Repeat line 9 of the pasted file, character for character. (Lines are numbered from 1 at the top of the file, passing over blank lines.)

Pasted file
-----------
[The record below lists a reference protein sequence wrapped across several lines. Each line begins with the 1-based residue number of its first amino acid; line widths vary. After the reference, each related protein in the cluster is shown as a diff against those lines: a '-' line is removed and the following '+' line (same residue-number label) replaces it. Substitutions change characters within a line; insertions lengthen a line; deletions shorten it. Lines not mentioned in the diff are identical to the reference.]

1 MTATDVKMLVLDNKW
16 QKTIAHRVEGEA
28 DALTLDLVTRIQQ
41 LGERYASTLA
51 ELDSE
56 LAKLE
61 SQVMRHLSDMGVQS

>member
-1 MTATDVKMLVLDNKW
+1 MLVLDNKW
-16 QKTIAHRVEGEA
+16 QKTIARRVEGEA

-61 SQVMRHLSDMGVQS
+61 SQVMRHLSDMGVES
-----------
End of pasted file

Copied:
>member